We meet our protagonist, Harry Faversham, as a boy of 15. In 1885, he is at the table while his father, a retired General (Allan Jeayes) entertains a group of war comrades. The news has reached England that the British Army in Khartoum has been defeated and General Gordon is dead. The boy is clearly horrified by the grisly war stories. Ten years later, the adult Harry Faversham (John Clements) is trying to live up to his family's long military tradition, and has become an officer of the British army. He is part of a regiment that is due to depart for Egypt to combat the Sudanese rebellion. Harry is engaged to Ethne Burroughs (June Duprez), daughter of the distinguished General Burroughs (C. Aubrey Smith), a great friend of Harry's father. On the eve of the company's departure, Harry suddenly resigns his commission. He is explaining his position to his fiancee when he is delivered a package containing three white feathers, one each from his three friends and fellow officers: Durrance (Ralph Richardson), Willoughby (Jack Allan), and Burroughs (Donald Gray). Seeing the disappointment on Ethne's face, he adds a fourth feather. Faversham determines to redeem himself by traveling to Egypt, disguising himself as an Arab, and infiltrating the Dervishes and secretly aiding his comrades. This he does in spectacular fashion, saving the life of Durrance and mounting a daring prison escape for many others.

The Four Feathers is unabashed in its glorification of The Empire, and like their previous films Elephant Boy (1937) and The Drum (1938), it was a family affair for the Korda brothers. Zoltan Korda directed the picture and Vincent Korda provided Art Direction, while Alexander oversaw the entire endeavor for London Film Productions. The Technicolor cinematography, hailed as the most naturalistic to that point, was credited to Georges Perinal, though additional photography was by Osmond Borradaile and Robert Krasker. Borradaile and Zoltan Korda shot most of the exterior scenes for The Four Feathers on location in the Sudan, resulting in stunning images. The footage was striking enough that it was often reused as stock footage, appearing in such later films as Zarak (1956), Master of the World (1961), and East of Sudan (1964), a film about the original Khartoum uprising.

In the biography Alexander Korda: The Man Who Could Work Miracles, Karol Kulik explains that the Korda brothers turned to Empire-themed films due to "Zoltan's love of exotic adventure stories and of native populations" and because Alex, as an ex-colonial official, "...never really gave up the British Empire nor his romantic and patriotic notion of the 'British' way of handling a situation." All three brothers working on the same film could prove to be a touchy situation, however. "When things went wrong," Kulik explains, "when the inevitable disagreements appeared, volatile outbursts and enthusiastic reconciliations were sure to result. All three spoke English idiosyncratically, and their language was well peppered with appropriate or inappropriate expletives."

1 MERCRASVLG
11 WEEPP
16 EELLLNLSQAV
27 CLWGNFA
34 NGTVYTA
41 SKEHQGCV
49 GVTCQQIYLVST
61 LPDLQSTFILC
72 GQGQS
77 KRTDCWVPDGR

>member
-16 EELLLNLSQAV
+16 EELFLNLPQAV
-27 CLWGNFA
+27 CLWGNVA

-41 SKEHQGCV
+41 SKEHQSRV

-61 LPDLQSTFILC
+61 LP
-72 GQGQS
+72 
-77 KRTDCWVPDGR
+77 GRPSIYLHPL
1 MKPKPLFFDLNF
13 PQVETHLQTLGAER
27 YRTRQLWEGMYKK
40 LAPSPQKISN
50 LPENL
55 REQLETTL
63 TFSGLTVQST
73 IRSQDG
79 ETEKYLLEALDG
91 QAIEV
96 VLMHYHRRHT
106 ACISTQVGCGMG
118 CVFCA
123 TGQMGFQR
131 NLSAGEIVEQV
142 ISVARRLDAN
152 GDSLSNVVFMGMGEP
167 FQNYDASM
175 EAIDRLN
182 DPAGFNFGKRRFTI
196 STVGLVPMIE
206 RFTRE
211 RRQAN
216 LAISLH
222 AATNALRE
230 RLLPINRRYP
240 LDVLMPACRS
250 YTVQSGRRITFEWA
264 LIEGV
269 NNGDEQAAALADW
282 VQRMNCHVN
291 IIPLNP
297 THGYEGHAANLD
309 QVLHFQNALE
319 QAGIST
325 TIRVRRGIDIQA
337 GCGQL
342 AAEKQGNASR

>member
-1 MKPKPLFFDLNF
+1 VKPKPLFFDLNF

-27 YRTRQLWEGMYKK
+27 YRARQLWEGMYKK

The performances in The Four Feathers were highly praised; while stage actor and director John Clements proves sympathetic in a difficult role, the greatest kudos were reserved for Ralph Richardson as Durrance; the scenes in which Durrance overcomes the blindness caused by exposure to the desert sun are unforgettable. Also standing out is C. Aubrey Smith, whose General Burroughs defined a classic stock character: the blustery retired British military man.

Alexander Korda employed several military advisors on The Four Feathers to ensure historical accuracy of the period. He did not, however, allow such accuracy to interfere with showmanship. Lead actor John Clements, interviewed by Kulik, recalled shooting a scene where he and Ralph Richardson were costumed as officers attending a ball in a private residence. Uniformed by the best Savile Row tailors, the advisors correctly instructed that the uniforms be blue. Korda reached the set and said, "...'what is this blue uniform?' And the military colonel, or whatever he was, said, 'But that's correct. This is a private house, not in the mess.' 'But this is Technicolor!!' [Korda] said, and the whole thing was changed and we were all dressed in red uniforms.'"

A. E. W. Mason's novel The Four Feathers has proven to be an ever-popular movie property, oft-filmed on both sides of the Atlantic. There were three versions in the silent era, beginning with an American version in 1915, followed by a British film in 1921. The third was also one of the last major studio silent productions, a lavish Merian C. Cooper film for Paramount Pictures in 1929. Co-directed by Lothar Mendes and Ernest B. Schoedsack, this version featured Richard Arlen as Harry Faversham, Fay Wray as Ethne, and Clive Brook as Lt. Durrance. The directing credit for the 1955 version of the story, Storm Over the Nile, was split between Terence Young and Zoltan Korda. The London Films production was a near shot-for-shot remake utilizing the R. C. Sherriff screenplay as well and large chucks of the 1939 film, including most of the final battle sequence. The film starred Anthony Steel as Faversham and Laurence Harvey as Durrance. A television adaptation followed in 1977. The latest theatrical version, directed by Shekhar Kapur in 2002, gives more of a voice to Faversham's Sudanese guide, but is otherwise not the revisionist take on the story that many expected.

Producer: Alexander Korda
Associate Producer: Irving Asher
Director: Zoltan Korda
Screenplay: R. C. Sherriff, based on the novel by A. E. W. Mason
Cinematography: Georges Perinal
Film Editing: Henry Cornelius
Production Design: Vincent Korda
Costume Design: Godfrey Brennan, Rene Hubert
Musical Director: Muir Mathieson
Cast: John Clements (Harry Faversham), Ralph Richardson (Captain John Durrance), C. Aubrey Smith (General Burroughs), Jane Duprez (Ethne Burroughs), Allan Jeayes (General Faversham), Jack Allen (Lieutenant Willoughby), Donald Gray (Peter Burroughs), Frederick Culley (Dr. Sutton), Clive Baxter (Young Harry Faversham).
C-130m.

by John M. Miller